Confronting Our Past, Singing for Our Future

Batya Bosin

Seven countries, five weeks, 40 teenagers, one program. JOLT, a summer program of NCSY (National Council of Synagogue Youth, the Orthodox student movement) and words cannot do it justice. Maya Angelou comes close: “I’ve learned that people will forget what you said, people will forget what you did, but people will never forget how you made them feel.” I went to three countries, Poland, Austria and Israel. Each place was chosen to mark a particular focus: past, present and future. And each place made me feel a deeper connection to my Jewish values, especially when we visited Poland and connected with our shared past.

We visited mass graves, listening to the stories of those killed and singing as tears streamed down our faces. Then, we learned in a synagogue, filling it with Torah again, and singing with joy and happiness. From my journal:

July 20th Today, we were not told where we were going, but got up again at six o’clock with very little sleep and headed to davening. We packed up lunches and hopped onto the bus, unsure of what we were about to see. On the bus we were each handed three pieces of clay and told to mold them into anything we would like. Finally, we arrived and one by one we got off the bus and began to walk through a city that had not existed prior to the war. We began walking down a road that leads into the forest. There, we were still unaware of what we were about to face. The deeper into the forest we walked, it became apparent to us exactly where we were. The mass grave of hundreds of children, in Zbylitowska Gora.

Here, I am ashamed of what I wrote. Ashamed I called a pit dug in the center of a large forest a “mass grave.” Grave? A grave in Judaism is usually covered with a monument in order to beautify that person’s place of burial. I remember the pit was surrounded with a blue fence that was put up years later, covered in stickers and balloons in order to “beautify” the ditch in the forest.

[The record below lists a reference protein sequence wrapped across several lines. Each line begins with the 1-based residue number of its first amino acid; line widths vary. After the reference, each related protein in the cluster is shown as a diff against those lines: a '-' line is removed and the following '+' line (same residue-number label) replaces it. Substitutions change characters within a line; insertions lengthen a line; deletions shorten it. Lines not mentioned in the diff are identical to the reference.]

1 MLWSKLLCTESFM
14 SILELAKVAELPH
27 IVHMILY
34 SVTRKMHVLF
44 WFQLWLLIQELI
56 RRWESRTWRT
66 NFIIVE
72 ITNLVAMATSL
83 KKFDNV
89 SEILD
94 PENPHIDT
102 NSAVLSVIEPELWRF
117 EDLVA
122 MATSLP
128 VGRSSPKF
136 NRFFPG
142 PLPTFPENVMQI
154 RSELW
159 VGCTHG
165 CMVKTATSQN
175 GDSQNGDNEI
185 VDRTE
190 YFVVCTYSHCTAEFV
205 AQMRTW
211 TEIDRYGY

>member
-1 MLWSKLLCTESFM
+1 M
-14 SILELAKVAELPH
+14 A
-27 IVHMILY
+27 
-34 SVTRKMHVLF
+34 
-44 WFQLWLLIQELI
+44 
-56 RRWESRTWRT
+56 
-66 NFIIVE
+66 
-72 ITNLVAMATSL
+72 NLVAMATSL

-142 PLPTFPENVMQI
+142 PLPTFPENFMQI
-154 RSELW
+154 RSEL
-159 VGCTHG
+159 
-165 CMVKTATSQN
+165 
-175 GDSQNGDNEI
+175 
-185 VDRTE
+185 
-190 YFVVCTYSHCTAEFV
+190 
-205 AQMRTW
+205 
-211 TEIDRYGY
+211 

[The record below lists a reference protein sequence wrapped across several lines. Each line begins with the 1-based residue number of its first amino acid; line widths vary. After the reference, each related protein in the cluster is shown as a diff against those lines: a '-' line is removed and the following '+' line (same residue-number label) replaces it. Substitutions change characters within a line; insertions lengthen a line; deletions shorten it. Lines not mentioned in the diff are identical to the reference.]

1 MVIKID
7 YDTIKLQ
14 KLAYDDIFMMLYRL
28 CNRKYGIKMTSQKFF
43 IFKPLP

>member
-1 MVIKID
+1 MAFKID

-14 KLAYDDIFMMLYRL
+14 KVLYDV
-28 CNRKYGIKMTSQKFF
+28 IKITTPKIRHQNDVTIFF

At the site, each participant read a poem, line by line, loud and clear about life, hopes and dreams, and death. Afterwards, each teen was handed a piece of paper with a name of a child on it. One by one, we went around reading the names and ages aloud for everyone to hear. We ended the ceremony by saying Shema and singing Hamalach Hagoel, words said by Yaakov when he blessed Ephraim and Menashe. My entry concludes:

We sat down and began to journal. Some of us wrote letters to our future children, others just wrote down their feelings and thoughts. We walked away from the grave site listening to Vezakeini, a song of hope of parents for their children.

Walking away, getting on the bus and heading to a tisch, a gathering with joyous singing, food and words of Torah—this describes JOLT. That is what we do. We go from witnessing death, to enjoying and appreciating life.

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